With the Sunday sun making everything look that little bit more Kodachrome, it was a perfect day for a hike through Djouce Woods up in the Wicklow Mountains.
There are two car parks to choose from, but, as we drove up from Kilmacanogue, neither one seemed to be open today – so, we just parked out on the road, as a thousand and one cyclists swished by.
Heading straight down to that big central dry riverbed (once home to a series of ponds), at the foot of the small hill entrance there’s a farmyard welcome, with geese, chickens and sheep giving you the once-over before you head on your merry way.
Today, that merry way was largely dictated by a determined and stubborn-headed daughter who, of course, knew best. Even when the main pathway to the left of the riverbed, heading north, suddenly came to a dead-end. Trekking on, you’re soon following what appear to be little more than bike tracks.
Which may explain why it was so easy to get lost in Djouce Woods. I’m not sure we spotted one sign on our entire trek, but, hey, when mistakes lead you to the Powerscourt Waterfall, it’s hard to feel anything but joy. And following the Dargle River back up into Djouce was an easy to way to get back to where we started from.
So, you know, hurrahs all round.
Once part of the Powerscourt Estate, the likes of Lady’s Drive and Earls Drive have now become pathways and faded roads through the woods, leading you down to the now-dry Paddock Ponds. The remains of a boat house built into the bank of the ponds is still visible.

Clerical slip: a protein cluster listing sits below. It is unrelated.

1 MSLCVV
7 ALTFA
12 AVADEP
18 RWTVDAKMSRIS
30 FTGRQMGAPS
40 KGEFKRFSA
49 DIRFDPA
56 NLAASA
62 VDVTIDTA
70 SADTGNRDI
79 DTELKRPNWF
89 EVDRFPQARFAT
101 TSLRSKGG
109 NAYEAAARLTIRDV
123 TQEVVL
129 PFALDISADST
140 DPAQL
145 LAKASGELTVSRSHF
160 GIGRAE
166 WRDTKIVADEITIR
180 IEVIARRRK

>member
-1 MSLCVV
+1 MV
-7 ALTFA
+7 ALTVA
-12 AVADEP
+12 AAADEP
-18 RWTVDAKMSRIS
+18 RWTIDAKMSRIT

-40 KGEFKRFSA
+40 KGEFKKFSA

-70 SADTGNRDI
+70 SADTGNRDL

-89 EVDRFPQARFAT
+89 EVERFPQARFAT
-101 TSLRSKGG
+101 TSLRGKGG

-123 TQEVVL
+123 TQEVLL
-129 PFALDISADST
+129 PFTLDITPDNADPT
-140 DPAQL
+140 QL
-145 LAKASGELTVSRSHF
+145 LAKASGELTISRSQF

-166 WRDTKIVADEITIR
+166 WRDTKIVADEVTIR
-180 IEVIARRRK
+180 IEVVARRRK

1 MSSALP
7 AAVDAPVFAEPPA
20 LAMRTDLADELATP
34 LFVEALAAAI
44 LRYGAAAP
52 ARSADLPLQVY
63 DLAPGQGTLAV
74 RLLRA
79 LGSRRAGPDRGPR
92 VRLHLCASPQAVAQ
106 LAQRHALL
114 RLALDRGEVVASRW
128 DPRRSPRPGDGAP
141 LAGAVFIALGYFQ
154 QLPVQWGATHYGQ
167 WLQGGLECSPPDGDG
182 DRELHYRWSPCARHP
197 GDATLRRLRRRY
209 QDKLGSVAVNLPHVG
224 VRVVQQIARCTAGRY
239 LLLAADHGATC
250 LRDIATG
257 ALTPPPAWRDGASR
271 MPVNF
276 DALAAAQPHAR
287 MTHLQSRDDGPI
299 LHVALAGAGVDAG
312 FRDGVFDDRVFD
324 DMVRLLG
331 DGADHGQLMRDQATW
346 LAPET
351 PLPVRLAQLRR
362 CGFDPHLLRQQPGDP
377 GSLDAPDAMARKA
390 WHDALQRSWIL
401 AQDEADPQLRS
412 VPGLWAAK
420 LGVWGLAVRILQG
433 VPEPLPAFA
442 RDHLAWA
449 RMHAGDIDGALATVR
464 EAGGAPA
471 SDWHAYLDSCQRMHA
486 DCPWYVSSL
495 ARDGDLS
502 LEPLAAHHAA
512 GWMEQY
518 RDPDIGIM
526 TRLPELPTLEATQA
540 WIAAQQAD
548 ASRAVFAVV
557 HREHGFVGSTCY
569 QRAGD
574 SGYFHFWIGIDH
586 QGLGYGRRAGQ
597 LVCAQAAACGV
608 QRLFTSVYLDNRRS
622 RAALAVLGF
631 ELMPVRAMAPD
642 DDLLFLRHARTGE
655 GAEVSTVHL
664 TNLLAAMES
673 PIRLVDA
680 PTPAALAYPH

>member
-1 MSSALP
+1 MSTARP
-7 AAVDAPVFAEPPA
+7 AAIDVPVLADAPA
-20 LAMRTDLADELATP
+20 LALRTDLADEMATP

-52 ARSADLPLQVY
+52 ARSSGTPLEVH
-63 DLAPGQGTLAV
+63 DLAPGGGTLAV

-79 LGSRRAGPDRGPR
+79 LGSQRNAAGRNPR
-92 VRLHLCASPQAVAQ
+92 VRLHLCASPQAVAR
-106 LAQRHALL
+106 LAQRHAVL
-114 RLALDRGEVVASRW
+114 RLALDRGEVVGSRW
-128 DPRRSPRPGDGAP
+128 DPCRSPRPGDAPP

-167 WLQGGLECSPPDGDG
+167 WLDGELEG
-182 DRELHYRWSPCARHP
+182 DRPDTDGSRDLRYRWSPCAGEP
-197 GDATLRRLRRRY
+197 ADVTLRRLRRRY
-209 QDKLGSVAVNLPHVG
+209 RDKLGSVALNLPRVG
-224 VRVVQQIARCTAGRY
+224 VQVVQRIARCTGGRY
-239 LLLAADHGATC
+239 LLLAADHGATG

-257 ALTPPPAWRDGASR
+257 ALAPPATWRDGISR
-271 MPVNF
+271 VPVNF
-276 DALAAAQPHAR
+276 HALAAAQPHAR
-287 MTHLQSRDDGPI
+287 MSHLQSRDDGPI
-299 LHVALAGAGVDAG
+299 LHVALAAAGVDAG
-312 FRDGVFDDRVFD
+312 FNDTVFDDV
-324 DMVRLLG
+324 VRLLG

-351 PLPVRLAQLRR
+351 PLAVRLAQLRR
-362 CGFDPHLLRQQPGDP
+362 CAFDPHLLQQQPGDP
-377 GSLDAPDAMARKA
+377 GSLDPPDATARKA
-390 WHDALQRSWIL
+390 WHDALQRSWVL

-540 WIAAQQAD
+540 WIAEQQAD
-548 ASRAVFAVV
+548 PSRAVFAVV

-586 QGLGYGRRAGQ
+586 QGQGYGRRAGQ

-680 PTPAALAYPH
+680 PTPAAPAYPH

If you’re willing to climb high enough – and it’s worth noting, there are quite a few obstacles here, such as fallen trees and flooded paths – you’ll get views of the Sugar Loaf, Killiney Hill, Dublin Bay, War Hill, White Hill, Maulin, the Glensoulan valley and, of course, the 725m-high Djouce Mountain. The real kick though is the woods itself. And the Powerscourt freebie.
For a Coillte crib, Djouce feels somewhat wild and unfettered. Which may explain the total lack of signposts, of course.
We’ve featured the highlights of the day here. You can catch the full gallery right over there. For contrast, we start today’s pic with a 1875 shot of Powerscourt Waterfall during a snowfall…
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